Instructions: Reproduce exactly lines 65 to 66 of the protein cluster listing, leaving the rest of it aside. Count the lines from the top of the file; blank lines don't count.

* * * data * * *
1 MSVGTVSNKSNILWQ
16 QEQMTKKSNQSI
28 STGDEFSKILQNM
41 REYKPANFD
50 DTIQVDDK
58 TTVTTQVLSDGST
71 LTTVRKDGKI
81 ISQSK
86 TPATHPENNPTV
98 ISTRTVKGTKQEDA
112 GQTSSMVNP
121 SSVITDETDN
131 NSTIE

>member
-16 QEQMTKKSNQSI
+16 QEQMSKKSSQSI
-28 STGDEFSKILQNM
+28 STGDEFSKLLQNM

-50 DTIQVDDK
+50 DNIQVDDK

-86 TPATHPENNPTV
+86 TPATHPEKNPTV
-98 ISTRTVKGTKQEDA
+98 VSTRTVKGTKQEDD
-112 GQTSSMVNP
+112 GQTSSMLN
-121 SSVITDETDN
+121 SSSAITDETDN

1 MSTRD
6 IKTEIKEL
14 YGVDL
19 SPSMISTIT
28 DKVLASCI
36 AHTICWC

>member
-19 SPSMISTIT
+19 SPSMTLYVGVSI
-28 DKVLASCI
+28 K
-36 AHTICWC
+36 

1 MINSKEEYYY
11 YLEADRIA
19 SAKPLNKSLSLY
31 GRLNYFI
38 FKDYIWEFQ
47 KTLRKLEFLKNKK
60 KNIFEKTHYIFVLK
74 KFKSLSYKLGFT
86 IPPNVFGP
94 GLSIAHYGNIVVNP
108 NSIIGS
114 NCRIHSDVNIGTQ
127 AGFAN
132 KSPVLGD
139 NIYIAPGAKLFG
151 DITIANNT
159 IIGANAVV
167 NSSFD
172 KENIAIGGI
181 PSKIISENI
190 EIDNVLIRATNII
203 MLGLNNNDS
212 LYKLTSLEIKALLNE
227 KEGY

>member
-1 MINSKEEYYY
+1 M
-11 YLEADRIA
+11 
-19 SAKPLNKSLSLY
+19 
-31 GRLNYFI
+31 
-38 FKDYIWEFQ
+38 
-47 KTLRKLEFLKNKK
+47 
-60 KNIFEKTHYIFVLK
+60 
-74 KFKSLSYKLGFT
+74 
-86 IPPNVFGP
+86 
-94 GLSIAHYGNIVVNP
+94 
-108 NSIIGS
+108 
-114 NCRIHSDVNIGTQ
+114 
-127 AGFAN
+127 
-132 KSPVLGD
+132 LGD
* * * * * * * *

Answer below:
227 KEGY

>member